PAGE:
Free Culture Book Club — Moses und Aron, ch 10-13

Hi! You might want to know that this post continues ideas from the following.

This week, our Free Culture Book Club wraps up reading Moses und Aron, a novel.

A different Aaron

To give this series some sense of organization, here are some basic facts without much in the way of context.

This should go without saying—even though I’m going to repeat it with every Book Club installment—but Content Advisories are not any sort of judgment on my part, just topics that come up in the work that I noticed and might benefit from a particular mood or head space for certain audiences. It’s to help you make a decision, rather than a decision in and of itself.

Moses und Aron

Here’s the author’s description for the novel.

Moses und Aron, then, is about identical twin brothers grappling with identity in post-Katrina New Orleans. It is also a secular reimagining of an unfinished opera by the composer Arnold Schoenberg about the biblical story of Moses and Aaron.

But don’t worry—it’s not nearly as pretentious as it sounds, and you don’t necessarily have to know anything about New Orleans, Katrina, or Schoenberg to contribute. Just a love of the language and the desire to contribute to what could be a groundbreaking project.

There don’t appear to be any versions of the text that are easy to download and read.

What Works Well?

I’ll get into why this didn’t shake out, but there’s a lot of potential in these chapters, setting up different aspects of a dark situation.

Now that we’re done, it’s worth pointing out that the non-linear narrative feels interesting, even though it’s undercut by the number of times that the story needs to be re-explained to make sure that the chapters line up.

What Works…Less Well?

The chapter that’s an endless super-villain rant seems entirely unnecessary, given that it’s just recapping what we’ve already discovered and predicting how events that we’ve already seen might play out in the then-future.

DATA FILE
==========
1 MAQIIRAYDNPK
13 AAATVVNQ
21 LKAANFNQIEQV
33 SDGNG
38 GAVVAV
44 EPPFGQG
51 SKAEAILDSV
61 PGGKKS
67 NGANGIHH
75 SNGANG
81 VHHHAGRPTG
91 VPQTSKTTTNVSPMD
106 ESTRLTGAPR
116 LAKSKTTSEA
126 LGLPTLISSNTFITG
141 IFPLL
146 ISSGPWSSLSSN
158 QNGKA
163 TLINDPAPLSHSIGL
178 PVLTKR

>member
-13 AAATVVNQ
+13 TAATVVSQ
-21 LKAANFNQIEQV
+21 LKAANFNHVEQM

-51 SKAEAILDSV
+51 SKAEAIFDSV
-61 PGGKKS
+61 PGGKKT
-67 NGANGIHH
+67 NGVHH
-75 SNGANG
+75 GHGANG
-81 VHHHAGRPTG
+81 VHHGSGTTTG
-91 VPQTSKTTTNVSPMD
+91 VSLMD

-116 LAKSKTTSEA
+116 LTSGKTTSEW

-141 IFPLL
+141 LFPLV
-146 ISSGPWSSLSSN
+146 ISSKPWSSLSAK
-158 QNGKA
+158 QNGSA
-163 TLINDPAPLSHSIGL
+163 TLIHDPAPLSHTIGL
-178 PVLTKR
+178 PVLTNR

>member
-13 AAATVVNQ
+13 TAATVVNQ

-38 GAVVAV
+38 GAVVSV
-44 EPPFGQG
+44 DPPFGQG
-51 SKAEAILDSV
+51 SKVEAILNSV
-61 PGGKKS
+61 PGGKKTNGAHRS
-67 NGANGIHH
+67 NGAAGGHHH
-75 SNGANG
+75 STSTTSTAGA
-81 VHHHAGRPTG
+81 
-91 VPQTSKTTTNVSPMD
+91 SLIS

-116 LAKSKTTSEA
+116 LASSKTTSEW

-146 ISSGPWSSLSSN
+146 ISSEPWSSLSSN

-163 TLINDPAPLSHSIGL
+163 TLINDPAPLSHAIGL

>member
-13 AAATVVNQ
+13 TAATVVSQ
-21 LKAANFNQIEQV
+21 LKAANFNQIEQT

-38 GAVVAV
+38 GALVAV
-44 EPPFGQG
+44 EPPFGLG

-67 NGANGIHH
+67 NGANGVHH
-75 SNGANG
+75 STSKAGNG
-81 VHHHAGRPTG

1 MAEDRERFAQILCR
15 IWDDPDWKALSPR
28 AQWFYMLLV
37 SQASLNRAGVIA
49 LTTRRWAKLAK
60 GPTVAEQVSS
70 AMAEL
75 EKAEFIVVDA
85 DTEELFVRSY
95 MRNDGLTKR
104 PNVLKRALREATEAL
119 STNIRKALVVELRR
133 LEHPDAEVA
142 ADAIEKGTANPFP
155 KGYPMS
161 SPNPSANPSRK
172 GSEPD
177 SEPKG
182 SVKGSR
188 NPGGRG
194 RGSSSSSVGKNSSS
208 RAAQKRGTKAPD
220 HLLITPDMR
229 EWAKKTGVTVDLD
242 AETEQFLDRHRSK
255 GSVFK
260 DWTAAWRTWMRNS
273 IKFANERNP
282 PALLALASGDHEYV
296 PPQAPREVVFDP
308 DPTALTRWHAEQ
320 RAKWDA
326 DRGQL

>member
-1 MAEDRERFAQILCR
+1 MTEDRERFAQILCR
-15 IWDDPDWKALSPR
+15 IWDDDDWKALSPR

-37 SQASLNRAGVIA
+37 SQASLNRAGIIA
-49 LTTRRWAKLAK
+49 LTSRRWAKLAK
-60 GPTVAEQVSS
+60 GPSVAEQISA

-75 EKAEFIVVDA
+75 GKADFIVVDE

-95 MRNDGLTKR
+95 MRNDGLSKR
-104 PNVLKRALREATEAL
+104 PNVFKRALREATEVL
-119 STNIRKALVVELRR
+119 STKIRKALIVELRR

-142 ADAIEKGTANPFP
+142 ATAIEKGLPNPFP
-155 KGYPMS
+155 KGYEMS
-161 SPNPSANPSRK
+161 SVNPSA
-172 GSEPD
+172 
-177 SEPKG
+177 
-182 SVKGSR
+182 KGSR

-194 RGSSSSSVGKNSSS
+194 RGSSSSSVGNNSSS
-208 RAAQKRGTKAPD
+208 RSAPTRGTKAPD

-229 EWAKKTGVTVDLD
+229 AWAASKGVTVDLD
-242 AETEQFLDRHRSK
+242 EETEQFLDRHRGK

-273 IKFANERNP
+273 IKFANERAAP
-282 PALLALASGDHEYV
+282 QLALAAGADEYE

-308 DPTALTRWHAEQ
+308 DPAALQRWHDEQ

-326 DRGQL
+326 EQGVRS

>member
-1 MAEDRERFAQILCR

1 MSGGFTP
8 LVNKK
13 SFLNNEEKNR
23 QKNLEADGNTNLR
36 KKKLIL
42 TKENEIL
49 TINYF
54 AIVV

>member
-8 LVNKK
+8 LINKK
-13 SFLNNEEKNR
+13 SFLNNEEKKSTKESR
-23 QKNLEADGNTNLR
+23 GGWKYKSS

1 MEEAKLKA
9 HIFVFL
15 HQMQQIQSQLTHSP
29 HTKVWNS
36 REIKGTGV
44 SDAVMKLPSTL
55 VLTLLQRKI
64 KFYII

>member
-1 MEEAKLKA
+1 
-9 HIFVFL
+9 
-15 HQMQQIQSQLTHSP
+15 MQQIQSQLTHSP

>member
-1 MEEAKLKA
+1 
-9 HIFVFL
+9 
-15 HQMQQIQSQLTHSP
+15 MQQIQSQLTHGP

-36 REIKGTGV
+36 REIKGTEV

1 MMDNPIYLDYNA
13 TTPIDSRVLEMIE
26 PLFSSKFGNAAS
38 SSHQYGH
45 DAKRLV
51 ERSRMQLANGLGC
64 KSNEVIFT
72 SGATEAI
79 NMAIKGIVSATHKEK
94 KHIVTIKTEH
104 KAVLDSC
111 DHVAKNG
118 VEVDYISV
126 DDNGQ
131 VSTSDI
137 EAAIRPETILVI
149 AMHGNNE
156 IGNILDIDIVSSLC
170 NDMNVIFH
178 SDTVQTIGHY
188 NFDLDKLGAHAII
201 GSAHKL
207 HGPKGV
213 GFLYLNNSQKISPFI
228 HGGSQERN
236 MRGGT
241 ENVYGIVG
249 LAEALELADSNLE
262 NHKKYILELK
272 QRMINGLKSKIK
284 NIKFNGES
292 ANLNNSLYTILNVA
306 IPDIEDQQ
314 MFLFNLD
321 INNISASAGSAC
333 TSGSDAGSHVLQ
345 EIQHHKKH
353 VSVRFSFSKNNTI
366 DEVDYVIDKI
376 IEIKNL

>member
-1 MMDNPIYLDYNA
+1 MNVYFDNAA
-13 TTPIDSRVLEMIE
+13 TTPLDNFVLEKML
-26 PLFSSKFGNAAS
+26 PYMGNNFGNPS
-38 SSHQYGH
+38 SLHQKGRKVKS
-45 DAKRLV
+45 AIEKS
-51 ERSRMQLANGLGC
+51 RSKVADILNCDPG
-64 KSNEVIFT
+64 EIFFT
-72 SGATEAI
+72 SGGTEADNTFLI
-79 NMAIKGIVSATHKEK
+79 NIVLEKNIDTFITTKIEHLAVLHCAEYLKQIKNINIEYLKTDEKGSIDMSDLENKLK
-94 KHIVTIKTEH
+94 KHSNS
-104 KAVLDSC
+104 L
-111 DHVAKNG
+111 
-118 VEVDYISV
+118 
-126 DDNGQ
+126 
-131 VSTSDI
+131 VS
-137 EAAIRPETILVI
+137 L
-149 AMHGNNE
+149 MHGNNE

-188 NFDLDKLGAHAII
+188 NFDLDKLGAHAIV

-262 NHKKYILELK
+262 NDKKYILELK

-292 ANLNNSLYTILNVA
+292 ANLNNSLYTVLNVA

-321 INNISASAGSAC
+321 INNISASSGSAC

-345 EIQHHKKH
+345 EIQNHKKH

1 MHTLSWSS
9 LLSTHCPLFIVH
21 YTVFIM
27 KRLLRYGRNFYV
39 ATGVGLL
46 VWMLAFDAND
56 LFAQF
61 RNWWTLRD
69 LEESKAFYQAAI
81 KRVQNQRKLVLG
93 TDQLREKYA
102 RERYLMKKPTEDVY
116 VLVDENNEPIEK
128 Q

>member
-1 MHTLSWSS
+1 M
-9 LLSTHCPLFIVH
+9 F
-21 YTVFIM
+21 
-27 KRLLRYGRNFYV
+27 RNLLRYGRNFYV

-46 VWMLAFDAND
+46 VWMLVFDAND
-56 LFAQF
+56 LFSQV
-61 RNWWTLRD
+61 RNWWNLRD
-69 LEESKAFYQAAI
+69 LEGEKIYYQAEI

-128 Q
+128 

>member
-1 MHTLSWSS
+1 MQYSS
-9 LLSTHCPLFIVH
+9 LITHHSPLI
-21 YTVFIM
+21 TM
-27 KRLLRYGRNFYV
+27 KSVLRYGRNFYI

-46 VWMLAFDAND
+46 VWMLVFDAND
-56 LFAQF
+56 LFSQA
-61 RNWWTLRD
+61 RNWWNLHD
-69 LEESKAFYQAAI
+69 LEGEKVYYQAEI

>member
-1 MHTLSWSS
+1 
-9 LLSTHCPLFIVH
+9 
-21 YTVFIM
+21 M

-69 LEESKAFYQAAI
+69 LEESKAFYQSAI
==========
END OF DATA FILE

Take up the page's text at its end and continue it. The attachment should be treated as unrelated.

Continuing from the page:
Probably the bigger problem with the whole story, though, is that, even ignoring the big twist nodded at in the previous post, this is a story that has all the earmarks of domestic abuse—alienating someone from their family, uprooting everything in their lives, and feeding them constant implied and explicit ultimatums to blackmail them into staying, insistence that the couple has the same goals and values, and offers of unaffordable grand gestures to fix things—but it doesn’t pay off. More than failing to pay off, the narrative treats the resulting unhappiness as something entirely accidental that hasn’t been accounted for. And then that storyline is just cut off.

Similarly, it feels like the story is struggling to be about depression—given how much of the book is devoted to our protagonist sleeping in or napping and how he gets himself fired without much setup other than a moment of apathy—but there’s really nothing there, either.

And the final two chapters, with their complete lack of remorse while recounting crimes…why does this not end with arrest? We are talking about identity theft and several frauds, including against a prestigious international organization. And while laws vary from region to region, a case can be made that sex under false pretenses is sexual assault. Instead, we get a sitcom “why pay a psychiatrist if it doesn’t solve your problems instantly” chapter and a sociopathic letter home outlining the crimes and blaming Helen for falling for it and explaining that the disappointment in everybody’s eyes was more than enough punishment. It’s not.


The webpage included in the novel’s repository includes the following recommendations.

Glad you asked. Go ahead and check out the issue tracker on github to see what needs to be done. It is updated frequently with opportunities for contribution. Even the littlest bit helps. After all, Steve Klabnik, prolific contributor to Rails, said it well:

Open source is just thousands upon thousands of little tiny pull requests.

I’ll probably put this to the test by correcting typos, once we’re done reading it. Although so far, there have been far fewer typos than we’ve seen in other books.

What’s Adaptable?

Nothing is introduced in these chapters, that I can think of. Even the psychiatrist doesn’t get a name or location.


Next time, we’ll watch the five (so far) animated promotional videos from the Free Software Foundation trying to bring awareness to the issues the foundation deals with. If you have concerns about that or are unaware of the Free Software Foundation as an organization, you might want to read tomorrow’s post as a discussion of the historical and current issues they’re involved (“embroiled,” maybe) with.

While we wait for that, what does everybody else think about these final chapters of Moses und Aron?

Credits: The header image is Пророк Аарон by Terenty Fomin (photograph by shakko), long in the public domain.

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